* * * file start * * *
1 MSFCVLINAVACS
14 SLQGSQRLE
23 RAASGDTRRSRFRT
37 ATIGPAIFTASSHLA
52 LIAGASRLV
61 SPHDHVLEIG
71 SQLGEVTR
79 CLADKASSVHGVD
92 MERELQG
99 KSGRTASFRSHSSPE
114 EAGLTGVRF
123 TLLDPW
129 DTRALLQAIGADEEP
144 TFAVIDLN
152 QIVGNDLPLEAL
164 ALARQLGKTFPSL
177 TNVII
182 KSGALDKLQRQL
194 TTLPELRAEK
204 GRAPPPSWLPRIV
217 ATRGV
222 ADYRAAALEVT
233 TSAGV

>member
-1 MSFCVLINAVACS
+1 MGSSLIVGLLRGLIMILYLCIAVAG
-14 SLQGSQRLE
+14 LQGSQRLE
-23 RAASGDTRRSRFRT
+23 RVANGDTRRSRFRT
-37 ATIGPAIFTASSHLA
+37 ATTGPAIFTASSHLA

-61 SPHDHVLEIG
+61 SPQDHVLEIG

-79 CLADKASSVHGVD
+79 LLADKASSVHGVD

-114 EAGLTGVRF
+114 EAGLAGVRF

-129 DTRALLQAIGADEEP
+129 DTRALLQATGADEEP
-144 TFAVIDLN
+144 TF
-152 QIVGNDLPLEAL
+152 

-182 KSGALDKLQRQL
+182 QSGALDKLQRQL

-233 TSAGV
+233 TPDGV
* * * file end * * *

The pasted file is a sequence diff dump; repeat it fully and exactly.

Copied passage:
1 MSFCVLINAVACS
14 SLQGSQRLE
23 RAASGDTRRSRFRT
37 ATIGPAIFTASSHLA
52 LIAGASRLV
61 SPHDHVLEIG
71 SQLGEVTR
79 CLADKASSVHGVD
92 MERELQG
99 KSGRTASFRSHSSPE
114 EAGLTGVRF
123 TLLDPW
129 DTRALLQAIGADEEP
144 TFAVIDLN
152 QIVGNDLPLEAL
164 ALARQLGKTFPSL
177 TNVII
182 KSGALDKLQRQL
194 TTLPELRAEK
204 GRAPPPSWLPRIV
217 ATRGV
222 ADYRAAALEVT
233 TSAGV

>member
-1 MSFCVLINAVACS
+1 MGSSLIVGLLRGLIMILYLCIAVAG
-14 SLQGSQRLE
+14 LQGSQRLE
-23 RAASGDTRRSRFRT
+23 RVANGDTRRSRFRT
-37 ATIGPAIFTASSHLA
+37 ATTGPAIFTASSHLA

-61 SPHDHVLEIG
+61 SPQDHVLEIG

-79 CLADKASSVHGVD
+79 LLADKASSVHGVD

-114 EAGLTGVRF
+114 EAGLAGVRF

-129 DTRALLQAIGADEEP
+129 DTRALLQATGADEEP
-144 TFAVIDLN
+144 TF
-152 QIVGNDLPLEAL
+152 

-182 KSGALDKLQRQL
+182 QSGALDKLQRQL

-233 TSAGV
+233 TPDGV